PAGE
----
Jupiter’s Legacy commands the Nielsens for the second week of May, yet still it got cancelled. We wonder why…
First an apology. Our technical team at Cultbox decided to port our state of the art data analytic suite from COBOL 60 to FORTRAN 77, meaning our weekly look behind the Nielsen numbers had to wait for somebody to remember how to switch on the punched card machine we keep in the cellar just in case. In the end we switched to our state of the art backup data centre hidden inside an Icelandic mountain to process the data. The centre of conversation is Jupiter’s Legacy and why it got cancelled, given the numbers.
The Nielsen data
As ever we’ve taken the data from Nielsen and added a couple of columns to allow us to estimate how many episodes were watched (the backup code didn’t cater for series watch, which we previously estimated as well). The data is just for the US, only counts minutes streamed for anything over two minutes, and all interpretation is our own. This is the how it looked for May 10-16.
|Rank||Streamer||Series||# Episodes||Ep length (mins)*||Total Minutes (Millions)||Episode Watches*|
|2||HULU||The Handmaid’s Tale||41||50||584||11,680,000|
|4||NETFLIX||Selena: The Series||18||35||383||10,942,857|
|6||NETFLIX||Shadow And Bone||8||50||294||5,880,000|
|7||NETFLIX||The Sons Of Sam: A Descent Into Darkness||4||60||278||4,633,333|
|8||AMAZON||The Underground Railroad||10||55**||263||4,781,818|
**Episodes vary from 20 minutes to over 60, this is an average
Jupiter’s Legacy commands the field
Just over one billion minutes of Jupiter’s Legacy. Look at last week (Legacy showing 696 million minutes to Handmaid’s 690), where it was close. Nothing to debate this week, as Jupiter’s Legacy dominates the field at least in terms of numbers of minutes. Our episode watches does show a very good week for newcomer comedy The Upshaws, but it’s all about Mark Millar’s superheroes… or is it?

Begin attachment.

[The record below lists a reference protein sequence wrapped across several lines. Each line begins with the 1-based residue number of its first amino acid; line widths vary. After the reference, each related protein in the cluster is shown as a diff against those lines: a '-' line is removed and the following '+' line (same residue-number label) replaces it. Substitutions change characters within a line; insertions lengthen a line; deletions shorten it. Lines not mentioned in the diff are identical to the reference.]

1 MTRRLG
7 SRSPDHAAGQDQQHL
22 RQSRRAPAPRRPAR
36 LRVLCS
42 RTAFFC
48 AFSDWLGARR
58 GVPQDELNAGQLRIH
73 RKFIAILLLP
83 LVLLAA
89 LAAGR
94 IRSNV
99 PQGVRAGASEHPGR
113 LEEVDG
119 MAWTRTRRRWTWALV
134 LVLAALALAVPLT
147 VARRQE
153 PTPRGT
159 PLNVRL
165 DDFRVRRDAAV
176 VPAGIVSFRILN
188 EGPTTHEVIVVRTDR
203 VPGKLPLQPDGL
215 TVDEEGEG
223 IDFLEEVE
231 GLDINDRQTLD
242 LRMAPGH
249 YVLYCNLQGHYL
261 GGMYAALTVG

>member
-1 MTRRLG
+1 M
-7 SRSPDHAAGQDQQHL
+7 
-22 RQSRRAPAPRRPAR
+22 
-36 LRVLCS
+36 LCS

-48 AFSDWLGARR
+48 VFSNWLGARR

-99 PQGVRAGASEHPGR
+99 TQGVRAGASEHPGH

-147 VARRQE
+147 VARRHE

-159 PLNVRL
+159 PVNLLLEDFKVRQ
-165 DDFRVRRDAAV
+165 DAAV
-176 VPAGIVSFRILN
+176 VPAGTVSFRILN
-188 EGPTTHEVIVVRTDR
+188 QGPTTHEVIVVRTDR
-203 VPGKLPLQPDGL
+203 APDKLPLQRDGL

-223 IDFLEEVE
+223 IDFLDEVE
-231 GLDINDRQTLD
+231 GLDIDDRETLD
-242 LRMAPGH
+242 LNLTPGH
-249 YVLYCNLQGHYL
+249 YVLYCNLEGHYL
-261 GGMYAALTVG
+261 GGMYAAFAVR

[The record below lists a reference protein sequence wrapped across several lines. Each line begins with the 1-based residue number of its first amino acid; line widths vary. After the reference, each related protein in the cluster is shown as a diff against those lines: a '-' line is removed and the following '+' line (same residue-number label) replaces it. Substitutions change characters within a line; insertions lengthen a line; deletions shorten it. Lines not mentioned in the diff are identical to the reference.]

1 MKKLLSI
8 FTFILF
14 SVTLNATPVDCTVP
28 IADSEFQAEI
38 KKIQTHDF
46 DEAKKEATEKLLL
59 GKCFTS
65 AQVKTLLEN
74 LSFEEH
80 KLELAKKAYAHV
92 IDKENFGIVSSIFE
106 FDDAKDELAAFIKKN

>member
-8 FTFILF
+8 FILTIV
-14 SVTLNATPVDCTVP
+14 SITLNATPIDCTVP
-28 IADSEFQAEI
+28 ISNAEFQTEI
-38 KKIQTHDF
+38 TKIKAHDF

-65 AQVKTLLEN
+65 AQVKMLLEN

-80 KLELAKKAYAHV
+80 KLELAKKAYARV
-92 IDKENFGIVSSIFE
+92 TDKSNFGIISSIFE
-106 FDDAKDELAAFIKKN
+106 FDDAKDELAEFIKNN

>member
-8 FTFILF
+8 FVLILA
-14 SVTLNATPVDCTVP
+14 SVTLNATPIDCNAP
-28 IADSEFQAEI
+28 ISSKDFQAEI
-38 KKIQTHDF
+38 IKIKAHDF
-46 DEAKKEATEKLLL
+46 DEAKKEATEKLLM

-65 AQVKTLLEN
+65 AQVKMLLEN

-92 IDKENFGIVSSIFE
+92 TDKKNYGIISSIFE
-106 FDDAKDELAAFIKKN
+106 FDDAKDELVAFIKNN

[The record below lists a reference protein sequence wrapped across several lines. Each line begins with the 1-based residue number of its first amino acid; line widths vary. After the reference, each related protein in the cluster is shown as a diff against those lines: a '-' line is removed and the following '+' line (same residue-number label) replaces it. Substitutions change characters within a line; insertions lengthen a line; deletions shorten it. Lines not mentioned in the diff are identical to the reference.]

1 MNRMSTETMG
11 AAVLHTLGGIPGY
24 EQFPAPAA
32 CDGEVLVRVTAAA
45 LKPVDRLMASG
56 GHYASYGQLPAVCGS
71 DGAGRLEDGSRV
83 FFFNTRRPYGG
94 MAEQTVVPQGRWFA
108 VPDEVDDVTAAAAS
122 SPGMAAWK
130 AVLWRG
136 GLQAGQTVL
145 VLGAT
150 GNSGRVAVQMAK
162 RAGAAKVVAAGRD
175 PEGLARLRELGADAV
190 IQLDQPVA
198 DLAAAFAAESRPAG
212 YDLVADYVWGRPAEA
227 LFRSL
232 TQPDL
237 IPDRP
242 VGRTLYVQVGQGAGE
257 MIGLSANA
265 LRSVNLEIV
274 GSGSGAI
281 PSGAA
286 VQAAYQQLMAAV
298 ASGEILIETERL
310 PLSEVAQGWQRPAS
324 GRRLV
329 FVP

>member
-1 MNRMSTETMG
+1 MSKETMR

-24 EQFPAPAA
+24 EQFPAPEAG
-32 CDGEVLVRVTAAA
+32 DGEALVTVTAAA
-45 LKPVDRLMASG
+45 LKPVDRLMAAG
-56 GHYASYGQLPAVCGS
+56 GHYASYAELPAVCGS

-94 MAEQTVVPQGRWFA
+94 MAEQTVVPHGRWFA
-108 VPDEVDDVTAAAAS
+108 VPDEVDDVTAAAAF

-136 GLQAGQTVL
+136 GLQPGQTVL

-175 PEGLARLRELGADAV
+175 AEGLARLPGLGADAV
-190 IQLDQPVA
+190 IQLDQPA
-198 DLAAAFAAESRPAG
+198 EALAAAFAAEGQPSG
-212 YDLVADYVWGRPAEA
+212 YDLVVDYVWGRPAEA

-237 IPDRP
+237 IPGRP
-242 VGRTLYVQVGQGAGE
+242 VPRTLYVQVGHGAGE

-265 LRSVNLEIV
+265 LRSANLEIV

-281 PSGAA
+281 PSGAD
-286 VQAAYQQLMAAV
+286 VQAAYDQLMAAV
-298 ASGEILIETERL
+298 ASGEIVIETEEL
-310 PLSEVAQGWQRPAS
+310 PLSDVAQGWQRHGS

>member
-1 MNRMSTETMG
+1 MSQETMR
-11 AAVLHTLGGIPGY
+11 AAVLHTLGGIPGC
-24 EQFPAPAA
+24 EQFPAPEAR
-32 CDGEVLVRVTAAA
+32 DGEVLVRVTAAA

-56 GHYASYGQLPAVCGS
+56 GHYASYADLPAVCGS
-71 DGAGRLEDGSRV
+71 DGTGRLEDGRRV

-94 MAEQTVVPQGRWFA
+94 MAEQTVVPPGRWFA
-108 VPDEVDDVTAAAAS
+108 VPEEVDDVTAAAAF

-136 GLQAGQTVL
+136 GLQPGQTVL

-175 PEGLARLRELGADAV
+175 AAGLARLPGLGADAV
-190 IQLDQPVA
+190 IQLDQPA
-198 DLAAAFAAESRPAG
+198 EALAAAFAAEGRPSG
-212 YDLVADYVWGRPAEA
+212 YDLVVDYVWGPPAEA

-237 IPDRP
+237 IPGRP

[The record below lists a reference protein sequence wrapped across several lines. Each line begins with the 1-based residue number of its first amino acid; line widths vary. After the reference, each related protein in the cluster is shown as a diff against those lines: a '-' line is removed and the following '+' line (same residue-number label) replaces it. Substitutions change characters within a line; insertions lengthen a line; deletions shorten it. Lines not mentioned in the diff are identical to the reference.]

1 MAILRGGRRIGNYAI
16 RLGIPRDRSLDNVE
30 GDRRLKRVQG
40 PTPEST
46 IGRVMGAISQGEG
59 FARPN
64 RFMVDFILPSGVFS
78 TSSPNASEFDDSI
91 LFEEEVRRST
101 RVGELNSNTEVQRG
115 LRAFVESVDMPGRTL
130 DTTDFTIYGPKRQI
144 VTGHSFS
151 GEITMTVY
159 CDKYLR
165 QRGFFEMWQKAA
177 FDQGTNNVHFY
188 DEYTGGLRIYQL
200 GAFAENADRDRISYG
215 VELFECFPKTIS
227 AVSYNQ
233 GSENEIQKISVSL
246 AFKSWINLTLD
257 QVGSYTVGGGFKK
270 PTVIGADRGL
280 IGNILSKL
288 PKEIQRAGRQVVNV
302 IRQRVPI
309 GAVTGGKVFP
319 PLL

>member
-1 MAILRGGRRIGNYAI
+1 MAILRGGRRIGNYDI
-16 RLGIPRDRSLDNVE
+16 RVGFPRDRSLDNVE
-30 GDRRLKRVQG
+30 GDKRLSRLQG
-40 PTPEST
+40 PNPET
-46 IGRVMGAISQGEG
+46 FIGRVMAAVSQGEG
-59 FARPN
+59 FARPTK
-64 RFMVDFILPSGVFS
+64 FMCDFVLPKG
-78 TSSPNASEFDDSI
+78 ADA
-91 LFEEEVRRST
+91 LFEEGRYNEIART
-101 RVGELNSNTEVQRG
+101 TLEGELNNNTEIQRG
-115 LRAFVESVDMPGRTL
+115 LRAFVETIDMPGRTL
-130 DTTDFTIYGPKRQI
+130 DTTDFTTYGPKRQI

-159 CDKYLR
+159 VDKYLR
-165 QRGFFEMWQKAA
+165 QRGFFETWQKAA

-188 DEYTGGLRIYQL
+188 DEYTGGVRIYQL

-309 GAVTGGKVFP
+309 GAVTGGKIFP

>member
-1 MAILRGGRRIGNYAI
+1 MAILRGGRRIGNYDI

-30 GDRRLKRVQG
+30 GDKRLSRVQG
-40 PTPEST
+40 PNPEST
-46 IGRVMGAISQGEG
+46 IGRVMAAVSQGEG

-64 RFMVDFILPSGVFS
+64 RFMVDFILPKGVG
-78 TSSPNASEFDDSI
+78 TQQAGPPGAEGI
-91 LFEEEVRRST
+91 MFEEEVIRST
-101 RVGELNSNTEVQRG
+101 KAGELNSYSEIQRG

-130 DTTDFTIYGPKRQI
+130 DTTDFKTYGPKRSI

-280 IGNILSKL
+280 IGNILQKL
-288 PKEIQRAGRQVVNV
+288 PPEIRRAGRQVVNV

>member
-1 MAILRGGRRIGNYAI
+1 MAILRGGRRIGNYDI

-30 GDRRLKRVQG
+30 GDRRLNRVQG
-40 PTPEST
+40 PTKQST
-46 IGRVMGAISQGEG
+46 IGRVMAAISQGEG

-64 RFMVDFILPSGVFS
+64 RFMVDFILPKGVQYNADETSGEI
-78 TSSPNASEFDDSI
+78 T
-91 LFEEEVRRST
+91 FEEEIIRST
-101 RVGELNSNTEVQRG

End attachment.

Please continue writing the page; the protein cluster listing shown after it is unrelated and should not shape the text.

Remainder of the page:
Speculation — why cancel a popular show?
There’s a set of lies we tell ourselves when we see ratings (a familiar topic to Doctor Who fans…); we equate bigger number with more popular and bigger number with some ill-defined notion of better. Let’s look, though, at some facts in millions of minutes:
Jupiter’s Legacy first weeks: 696, 1,109
The Irregulars first weeks: 424, 643, 270
Shadow and Bone first weeks: 721, 1,192, 555, 294
Both Irregulars and Legacy are cancelled, all three shows have had #1 positions, and he gap (so far) between Legacy and Shadow is not huge. We can think of several reasons.
Numbers aren’t everything
Only Netflix knows who is watching the various shows. Only they know if the figures represent a lot of people watching some episodes or a few watching all. They know who gives a thumbs up or down, they know who gives up after a few episodes and they know what else these people watch. They also know how other shows have behaved. These are peak figures, not sustained viewing (such as The Crown) over a long period.
It might be the Mark Millar stable (this is all just possibilities) has a lot of projects on the way, and Legacy has been taken off the table to clear the decks for other titles. The case is different for Shadow and Bone as it’s adapted parts of books from a series, so has a clear focus.
It might be as simple as economics. If I make three successful shows but one of them costs a lot more per minute to make, I want it to do better. All three shows are heavy on CGI, so it’s probably only part of the story.
What else happened in the data?
Let’s mention Castlevania. Its 205 million minutes is over 8 million episodes watched (potentially) putting it fourth on that basis. Similarly The Upshaws would be second. Amazon’s The Underground Railroad also needs a mention, if nothing else than being such a compelling piece of television.
What might happen next week?
We suspect the Jupiter’s Legacy bubble will burst, comedy shows like The Upshaws tend to peak and fade (on a few month’s data) and we won’t see a peak for Lucifer for two weeks. Whatever does happen, we’ll bring you our take as usual.